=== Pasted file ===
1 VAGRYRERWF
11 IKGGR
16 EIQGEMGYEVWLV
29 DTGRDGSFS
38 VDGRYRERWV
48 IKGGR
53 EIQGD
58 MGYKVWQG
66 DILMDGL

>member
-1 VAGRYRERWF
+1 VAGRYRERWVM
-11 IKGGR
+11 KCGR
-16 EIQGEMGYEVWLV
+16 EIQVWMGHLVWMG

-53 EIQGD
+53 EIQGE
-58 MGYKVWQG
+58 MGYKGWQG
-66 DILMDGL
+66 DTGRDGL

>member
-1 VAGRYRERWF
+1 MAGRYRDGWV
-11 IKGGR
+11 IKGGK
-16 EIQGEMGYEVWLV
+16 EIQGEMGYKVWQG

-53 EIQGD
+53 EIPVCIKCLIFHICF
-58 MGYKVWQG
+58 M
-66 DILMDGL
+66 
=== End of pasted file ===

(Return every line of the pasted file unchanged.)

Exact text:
1 VAGRYRERWF
11 IKGGR
16 EIQGEMGYEVWLV
29 DTGRDGSFS
38 VDGRYRERWV
48 IKGGR
53 EIQGD
58 MGYKVWQG
66 DILMDGL

>member
-1 VAGRYRERWF
+1 VAGRYRERWVM
-11 IKGGR
+11 KCGR
-16 EIQGEMGYEVWLV
+16 EIQVWMGHLVWMG

-53 EIQGD
+53 EIQGE
-58 MGYKVWQG
+58 MGYKGWQG
-66 DILMDGL
+66 DTGRDGL

>member
-1 VAGRYRERWF
+1 MAGRYRDGWV
-11 IKGGR
+11 IKGGK
-16 EIQGEMGYEVWLV
+16 EIQGEMGYKVWQG

-53 EIQGD
+53 EIPVCIKCLIFHICF
-58 MGYKVWQG
+58 M
-66 DILMDGL
+66 